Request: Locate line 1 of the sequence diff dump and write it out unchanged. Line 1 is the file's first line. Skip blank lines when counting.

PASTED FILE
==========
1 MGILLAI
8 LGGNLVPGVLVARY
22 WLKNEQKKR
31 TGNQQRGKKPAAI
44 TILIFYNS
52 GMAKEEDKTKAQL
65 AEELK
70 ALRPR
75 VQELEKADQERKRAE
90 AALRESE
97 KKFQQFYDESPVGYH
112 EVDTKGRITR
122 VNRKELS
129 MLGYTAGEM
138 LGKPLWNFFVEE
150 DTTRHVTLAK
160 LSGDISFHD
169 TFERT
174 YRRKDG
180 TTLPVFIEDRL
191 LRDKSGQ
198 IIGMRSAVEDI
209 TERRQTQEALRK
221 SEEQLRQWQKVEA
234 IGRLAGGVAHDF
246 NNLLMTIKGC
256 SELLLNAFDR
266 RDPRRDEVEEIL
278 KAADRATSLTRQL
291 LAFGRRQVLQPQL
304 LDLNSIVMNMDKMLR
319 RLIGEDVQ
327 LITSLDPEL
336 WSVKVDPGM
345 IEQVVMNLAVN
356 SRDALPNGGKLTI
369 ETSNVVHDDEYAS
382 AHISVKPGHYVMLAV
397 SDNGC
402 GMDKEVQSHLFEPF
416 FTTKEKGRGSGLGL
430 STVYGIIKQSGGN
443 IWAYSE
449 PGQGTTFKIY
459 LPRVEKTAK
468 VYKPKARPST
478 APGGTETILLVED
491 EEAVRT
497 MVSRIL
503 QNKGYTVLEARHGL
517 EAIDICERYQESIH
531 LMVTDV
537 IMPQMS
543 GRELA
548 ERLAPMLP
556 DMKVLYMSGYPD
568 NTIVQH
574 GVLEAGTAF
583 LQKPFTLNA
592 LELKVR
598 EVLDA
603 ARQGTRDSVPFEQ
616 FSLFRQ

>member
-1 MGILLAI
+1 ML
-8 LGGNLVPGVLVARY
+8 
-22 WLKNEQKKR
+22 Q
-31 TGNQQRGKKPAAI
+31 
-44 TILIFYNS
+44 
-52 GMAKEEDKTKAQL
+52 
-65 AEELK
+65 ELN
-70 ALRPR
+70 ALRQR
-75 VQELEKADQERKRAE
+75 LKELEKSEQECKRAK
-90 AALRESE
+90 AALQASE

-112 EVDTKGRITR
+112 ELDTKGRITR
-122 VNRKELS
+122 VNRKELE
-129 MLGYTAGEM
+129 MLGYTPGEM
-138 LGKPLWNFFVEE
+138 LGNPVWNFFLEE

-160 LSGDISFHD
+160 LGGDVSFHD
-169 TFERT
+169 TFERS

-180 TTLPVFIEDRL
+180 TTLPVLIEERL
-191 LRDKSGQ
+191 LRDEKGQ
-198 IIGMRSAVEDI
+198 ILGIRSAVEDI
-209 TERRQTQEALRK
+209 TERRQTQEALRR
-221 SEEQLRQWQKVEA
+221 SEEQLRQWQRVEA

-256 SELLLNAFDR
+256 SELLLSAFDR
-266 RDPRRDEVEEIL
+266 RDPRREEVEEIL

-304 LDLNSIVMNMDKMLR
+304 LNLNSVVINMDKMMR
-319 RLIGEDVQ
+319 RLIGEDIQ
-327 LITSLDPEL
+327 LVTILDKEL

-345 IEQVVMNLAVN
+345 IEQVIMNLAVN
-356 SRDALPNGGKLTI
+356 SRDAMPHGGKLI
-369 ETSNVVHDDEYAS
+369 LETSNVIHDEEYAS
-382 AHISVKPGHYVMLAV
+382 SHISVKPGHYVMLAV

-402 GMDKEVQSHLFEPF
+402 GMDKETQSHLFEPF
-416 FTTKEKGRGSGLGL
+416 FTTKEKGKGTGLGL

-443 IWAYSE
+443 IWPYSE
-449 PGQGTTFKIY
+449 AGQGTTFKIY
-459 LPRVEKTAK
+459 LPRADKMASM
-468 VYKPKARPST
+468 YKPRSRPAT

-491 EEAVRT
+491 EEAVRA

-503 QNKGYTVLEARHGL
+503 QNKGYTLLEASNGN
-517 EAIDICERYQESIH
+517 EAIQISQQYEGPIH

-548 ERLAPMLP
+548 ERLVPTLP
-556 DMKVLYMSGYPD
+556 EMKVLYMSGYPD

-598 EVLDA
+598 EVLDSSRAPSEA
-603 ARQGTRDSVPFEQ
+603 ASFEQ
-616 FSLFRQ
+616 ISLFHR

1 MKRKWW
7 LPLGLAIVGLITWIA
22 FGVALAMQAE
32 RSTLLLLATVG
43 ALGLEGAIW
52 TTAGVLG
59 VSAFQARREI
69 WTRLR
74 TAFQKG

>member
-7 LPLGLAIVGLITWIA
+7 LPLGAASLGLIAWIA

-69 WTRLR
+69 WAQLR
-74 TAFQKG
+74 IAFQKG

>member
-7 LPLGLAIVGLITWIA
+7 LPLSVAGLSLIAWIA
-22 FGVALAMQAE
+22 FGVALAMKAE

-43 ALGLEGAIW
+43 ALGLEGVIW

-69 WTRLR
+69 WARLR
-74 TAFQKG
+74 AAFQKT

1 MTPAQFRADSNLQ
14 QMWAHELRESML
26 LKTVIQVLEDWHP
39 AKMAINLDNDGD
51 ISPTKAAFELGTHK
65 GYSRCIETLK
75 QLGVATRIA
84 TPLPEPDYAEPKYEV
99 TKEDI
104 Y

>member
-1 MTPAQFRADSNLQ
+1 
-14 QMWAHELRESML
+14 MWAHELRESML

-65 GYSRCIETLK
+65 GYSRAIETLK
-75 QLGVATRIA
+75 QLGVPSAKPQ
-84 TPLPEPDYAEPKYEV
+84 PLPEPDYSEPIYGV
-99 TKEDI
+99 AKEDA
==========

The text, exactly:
1 MGILLAI